KN 482. Internship in Kinesiology. (3) 
Carefully monitored work or service experience. The internship takes place, off-campus at an institution or agency specializing in an area relevant to academic interests and/or career goals. Student interns are directed and evaluated by a faculty member with appropriate supervision by an on-site professional. Student interns must keep an accurate accounting of hours with a performance work diary. Grades and credit for the internship are determined by a faculty member with input from the on-site supervisor. Prerequisite: Junior status and 2.5 cumulative GPA. FA. SP.

KN 498. Kinesiology Research. (3) 
This course is an advanced apprenticeship in kinesiology research. Students will learn how to conduct research through discussion, reading, and hands-on experiences from initial planning stages to date collection and analysis, writing up results and submitting to conferences and academic journals. Repeatable. Prerequisite: Junior status and 2.5 cumulative GPA. FA. SP.

KN 499. Research Seminar. (1) 
This course will allow students to demonstrate a basic understanding of the design and methods of kinesiology research. Students will participate in research article discussions and presentations. The course will help students develop skills in research design, research methods, and communication. Students will be required to complete a research paper and presentation on their topic of choice. This is a Communication Intensive (CI) course and meets the Capstone course requirement in the major. Prerequisite: MA 155 or SO 230, Senior Status, and 2.5 cumulative GPA. FA, SP.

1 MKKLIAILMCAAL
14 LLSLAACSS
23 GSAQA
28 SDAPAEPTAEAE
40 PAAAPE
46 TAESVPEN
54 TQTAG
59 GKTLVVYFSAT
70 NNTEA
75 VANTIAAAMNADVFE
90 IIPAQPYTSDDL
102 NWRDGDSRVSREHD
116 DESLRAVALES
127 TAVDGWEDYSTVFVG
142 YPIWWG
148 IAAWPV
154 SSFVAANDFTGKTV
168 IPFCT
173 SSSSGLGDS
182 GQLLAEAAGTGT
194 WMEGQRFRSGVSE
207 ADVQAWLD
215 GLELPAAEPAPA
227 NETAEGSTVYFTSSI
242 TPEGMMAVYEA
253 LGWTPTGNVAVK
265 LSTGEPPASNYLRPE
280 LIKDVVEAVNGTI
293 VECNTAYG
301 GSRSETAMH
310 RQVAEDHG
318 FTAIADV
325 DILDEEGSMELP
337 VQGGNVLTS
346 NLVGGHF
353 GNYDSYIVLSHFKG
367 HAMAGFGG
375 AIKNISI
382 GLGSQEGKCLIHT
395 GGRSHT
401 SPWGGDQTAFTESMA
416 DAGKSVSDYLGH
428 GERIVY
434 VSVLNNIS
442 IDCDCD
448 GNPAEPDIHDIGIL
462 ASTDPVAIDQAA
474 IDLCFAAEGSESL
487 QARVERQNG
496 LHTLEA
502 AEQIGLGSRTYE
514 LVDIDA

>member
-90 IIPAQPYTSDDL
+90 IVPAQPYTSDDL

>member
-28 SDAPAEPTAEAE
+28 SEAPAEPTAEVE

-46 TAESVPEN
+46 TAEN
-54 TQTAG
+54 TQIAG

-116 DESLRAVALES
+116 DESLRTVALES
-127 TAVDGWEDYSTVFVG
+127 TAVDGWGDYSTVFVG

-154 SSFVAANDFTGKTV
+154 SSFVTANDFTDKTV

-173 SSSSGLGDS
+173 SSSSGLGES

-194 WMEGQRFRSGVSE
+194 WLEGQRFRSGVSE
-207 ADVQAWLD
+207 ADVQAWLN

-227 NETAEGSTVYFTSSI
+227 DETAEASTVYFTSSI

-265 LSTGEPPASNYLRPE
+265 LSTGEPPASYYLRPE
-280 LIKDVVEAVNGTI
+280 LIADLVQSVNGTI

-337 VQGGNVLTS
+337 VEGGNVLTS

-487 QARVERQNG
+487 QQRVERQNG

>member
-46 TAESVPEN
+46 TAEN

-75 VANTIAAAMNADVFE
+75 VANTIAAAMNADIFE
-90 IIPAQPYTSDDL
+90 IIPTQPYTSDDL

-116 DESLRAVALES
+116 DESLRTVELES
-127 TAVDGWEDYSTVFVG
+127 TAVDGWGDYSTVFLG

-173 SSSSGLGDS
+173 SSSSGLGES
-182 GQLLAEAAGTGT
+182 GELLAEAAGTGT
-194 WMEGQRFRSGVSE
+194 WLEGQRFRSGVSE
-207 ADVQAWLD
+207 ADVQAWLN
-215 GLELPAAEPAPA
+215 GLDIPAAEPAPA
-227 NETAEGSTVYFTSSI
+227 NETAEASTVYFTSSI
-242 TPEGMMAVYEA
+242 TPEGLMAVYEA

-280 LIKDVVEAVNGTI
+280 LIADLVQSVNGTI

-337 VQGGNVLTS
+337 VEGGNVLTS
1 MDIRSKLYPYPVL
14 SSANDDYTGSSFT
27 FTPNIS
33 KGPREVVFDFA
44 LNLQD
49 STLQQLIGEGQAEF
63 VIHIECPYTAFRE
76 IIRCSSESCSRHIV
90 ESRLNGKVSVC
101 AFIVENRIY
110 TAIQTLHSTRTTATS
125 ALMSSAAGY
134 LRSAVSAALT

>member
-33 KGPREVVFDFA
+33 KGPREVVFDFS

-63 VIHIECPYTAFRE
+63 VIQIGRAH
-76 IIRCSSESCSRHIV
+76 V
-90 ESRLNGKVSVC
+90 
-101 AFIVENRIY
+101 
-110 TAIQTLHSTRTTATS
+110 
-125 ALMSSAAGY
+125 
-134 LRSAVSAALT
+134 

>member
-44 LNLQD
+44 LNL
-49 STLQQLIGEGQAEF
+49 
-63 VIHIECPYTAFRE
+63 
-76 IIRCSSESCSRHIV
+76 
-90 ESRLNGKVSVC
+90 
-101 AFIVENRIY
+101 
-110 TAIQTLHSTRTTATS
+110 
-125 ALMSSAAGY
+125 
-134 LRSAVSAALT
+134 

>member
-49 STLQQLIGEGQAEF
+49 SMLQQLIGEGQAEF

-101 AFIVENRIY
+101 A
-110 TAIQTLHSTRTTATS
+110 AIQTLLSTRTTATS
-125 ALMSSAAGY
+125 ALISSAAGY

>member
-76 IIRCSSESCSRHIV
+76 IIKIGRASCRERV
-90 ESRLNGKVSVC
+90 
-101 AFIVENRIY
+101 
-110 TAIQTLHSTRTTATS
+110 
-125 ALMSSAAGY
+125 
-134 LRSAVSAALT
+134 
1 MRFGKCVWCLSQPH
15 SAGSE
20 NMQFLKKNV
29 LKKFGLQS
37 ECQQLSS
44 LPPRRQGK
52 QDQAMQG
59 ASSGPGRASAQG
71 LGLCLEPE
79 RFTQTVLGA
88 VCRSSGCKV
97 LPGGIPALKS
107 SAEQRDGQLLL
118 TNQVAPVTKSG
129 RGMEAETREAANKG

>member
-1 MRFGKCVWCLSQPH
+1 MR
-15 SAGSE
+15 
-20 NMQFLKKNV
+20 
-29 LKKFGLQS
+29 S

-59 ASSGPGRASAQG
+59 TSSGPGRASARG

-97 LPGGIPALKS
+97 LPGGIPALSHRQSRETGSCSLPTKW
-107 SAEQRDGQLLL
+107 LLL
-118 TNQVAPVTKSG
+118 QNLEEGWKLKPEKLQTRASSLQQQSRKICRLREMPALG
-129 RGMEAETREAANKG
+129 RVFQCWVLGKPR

Sample Kinesiology Four-Year Plan

Exercise Science, Pre-Occupational Therapy, and Pre-Physical Therapy

Fall Semester (16 Hours)
  • CO 110 Fundamentals of Communication (3)
  • EN 111 English Composition I (3)
  • FS 101 First-Year Seminar (1)
  • KN 101 Introduction to Kinesiology (3)
  • MA 120 College Algebra or above (3)
  • PY 101 General Psychology (3)

Spring Semester (16 Hours)

  • BI 111/112 General Biology course (4)
  • CS 111/210 Computer Science course (3)
  • EN 112 English Composition II (3)
  • KN 211 Applied Sports Medicine (3)
  • SO 101 Introduction to Sociology (3)
Fall Semester (16 Hours)
  • CH 131/135 Chemistry course (4)
  • KN 236 Measurement and Evaluation (3)
  • KN 271 Exercise and Nutrition (3)
  • PL 255 Ethics (3)
  • CORE – Religious Studies course (3)

Spring Semester (15-17 Hours)

  • BI 220 Human Anatomy & Physiology (6-8)
  • KN 314 Personal Fitness Training (3)
  • MA 155 Elementary Probability and Statistics (3)
  • CORE – English Literature course (3)
Fall Semester (16-17)
  • KN 295 Motor Behavior (3)
  • PH 117/231 Physics course (4-5)
  • CORE – History course (3)
  • Student electives (6)

Spring Semester (15)

  • IS  Interdisciplinary Course (3)
  • KN 319 Biomechanics & Motor Control (3)
  • Kn 381 Exercise Physiology (3)
  • KN 393 Sport Psychology (3)
  • CORE – Art course (3)
Fall Semester (12)
  • IS Interdisciplinary Course (3)
  • KN 418 Clinical Kinesiology  (3)
  • KN 420 Stress Physiology (3)
  • KN 482 Internship (3)

Spring Semester (13)

  • IS Interdisciplinary Course (3)
  • KN 499 Research Seminar  (1)
  • Student elective or Chemistry II (4)
  • Student elective or Physics II (5)

Sample master’s in Kinesiology 4+1 Plan

UNDERGRADUATE EARLY APPLICANTS – Avila Kinesiology Dual Credit Courses (15 Hours)
  • KN 319/519 Biomechanics (3)
  • KN 381/581 Exercise Physiology (3)
  • KN 418/518 Clinical Kinesiology (3)
  • KN 420/520 Stress Physiology (3)
  • KN 455/565 Prin of Strength & Cond (3)


Fall Semester (6 Hours)

  • KN 627 Evidence-Based Practice (3)
  • Kinesiology elective (3)

Spring Semester (6 Hours)

  • KN 643 Statistics in Kinesiology (3)
  • Kinesiology elective (3)

Summer Semester (6 Hours)

  • KN 676 Neurophysiology of Movement (3)
  • KN 682 Internship (3) OR KN 699 Applied Research (3)


Gerald Larson, Ph.D., ACSM-CEP, NSCA-CSCS*D

Associate Professor and Program Director of Kinesiology Phone 816-501-3714

Michael Norwood, Ph.D.

Instructor Phone 816-501-2922


Assistant Athletic Director/Strength & Conditioning Coach Phone 816-501-3736
Go back to the top